With the spawn of the Souls series, gamers around the world have developed a soft spot for controller breaking games with horrendously difficult barriers of entry. Lords of the Fallen is Polish studio CI Games' first attempt at imitating the franchise's success – but does it stand up to its competitors?
While the Souls series often relies on theory crafting or cryptic messages, this game takes a much more direct approach to storytelling by following the tale of a single character, Harkyn. This means that there isn’t much in the way of visual customisation, but class choices and spell lists allow for a decent amount of personalisation for each adventurer’s play style. The protagonist is only joined by a select few non-playable characters, each fairly dull with simple goals.
The plot shares a similar fate. It’s fairly predictable and bland, but player actions can and will affect the ending. Not only do the multiple conclusions give you an incentive to replay the story multiple times, but in New Game + and New Game ++, new items and spells can be acquired, augmenting an additional reason to further explore the Rhogar-infested lands.
Gameplay focuses heavily around managing an energy bar, player positioning, and attack animations. Overseeing each component is pivotal since even the smallest of enemies can effortlessly kill an inexperienced player. Swinging weapons costs energy, but perfecting the timing of each blow consumes half the stamina, and will even prompt special high-powered animations with certain weapons.
The weapon selection is about what you would expect from a medieval-themed game. One interesting feature is Harkyn’s gauntlet, which can be equipped at any time to fire one of three different upgradable projectiles.
Clearly inspired by the Souls series, Lord of the Fallen shares the same steep difficulty; just when you feel comfortable with the controls and mechanics, something new will come along just to remind you that you have a lot to learn. From the start to the end, this schooling process consists of a curriculum of death and frustration. Dying results in dropping all of your currently held experience in a ghost where you fell, but unlike the Souls series, often times enemies won’t respawn, leaving a clear path for you to crawl back to your spirit. If you’re unlucky and still die on your way to the phantom, that experience will be permanently lost.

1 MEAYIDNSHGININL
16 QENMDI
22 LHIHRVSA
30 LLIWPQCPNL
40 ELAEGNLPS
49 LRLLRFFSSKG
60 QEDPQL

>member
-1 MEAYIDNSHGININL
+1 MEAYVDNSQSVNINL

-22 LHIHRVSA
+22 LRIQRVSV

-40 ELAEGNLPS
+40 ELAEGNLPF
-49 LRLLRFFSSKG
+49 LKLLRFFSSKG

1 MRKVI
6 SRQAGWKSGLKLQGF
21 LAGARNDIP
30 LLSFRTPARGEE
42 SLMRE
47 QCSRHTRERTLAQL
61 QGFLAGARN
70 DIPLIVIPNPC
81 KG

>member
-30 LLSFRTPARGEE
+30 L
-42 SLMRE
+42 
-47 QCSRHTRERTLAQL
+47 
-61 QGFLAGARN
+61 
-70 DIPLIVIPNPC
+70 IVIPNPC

Not everything is about punishment, though. Each enemy killed adds to an experience multiplier, allowing skilled gamers to quickly become more and more powerful. Banking experience at a checkpoint will reset this multiplier, so it’s up to you to decide how far you want to push without spending your all-important income.
Player movement is smooth and feels responsive, whether you’re equipped with light armour or heavy armour. Dodging enemy attacks often feels fair, with a generous invincibility window, yet the occasional enemy swing will connect even when clearly outside of the player hitbox. All in all, it’s a satisfying combat system that’s incredibly tough, but a just one if you learn all of its intricacies.
Rolling around the various worlds between the human and the Rhogar realm is visually pleasing, but can feel a bit repetitive at times. Assets are occasionally reused – even to the point of duplicate playable paths – but the overall theme and mood of the game is satisfying. Map layout is generally fairly straight forward and linear, making it easy to navigate from objective-to-objective. There is a little wiggle room with side quests, though, giving enough freedom and choice to those stuck on a particular boss or difficult enemy.
However, the idea of a ‘boss fight’ is a bit different here, as some of the enemies who play more traditional boss roles return as standard foes later in the game. It’s just another reason to always be aware of your surroundings, and always know your adversaries. To make matters worse, it’s not uncommon for bosses to glitch and bug out. Since each boss fight has multiple phases, sometimes your antagonist will become stuck in-between these. This is particularly annoying when they are nearly immune to damage, forcing you to either give up and die or fight a hopeless battle. It might not happen frequently, but when it does, it’s horribly off-putting for a game that’s already pretty difficult.
Unfortunately, you won’t have any friends to help you either. The entire experience is single player here, unlike its immediate contemporaries. It’s a shame that there aren’t any co-operative or competitive features included considering the steep difficulty curve, as there’s a strong chance that you’ll be scouring the Internet for support regardless.
Despite the dull plot, basic character design, and occasional buggy boss fights, the overall mood of Lords of the Fallen is fantastic – even if you’re forced to play it alone. The punishing difficulty may not please everyone, but fans of the Souls series should definitely consider taking a swing at the Rhogar. Those looking for a quick and easy adventure should duck and roll elsewhere, though, as this game will test your patience, skills, and dedication.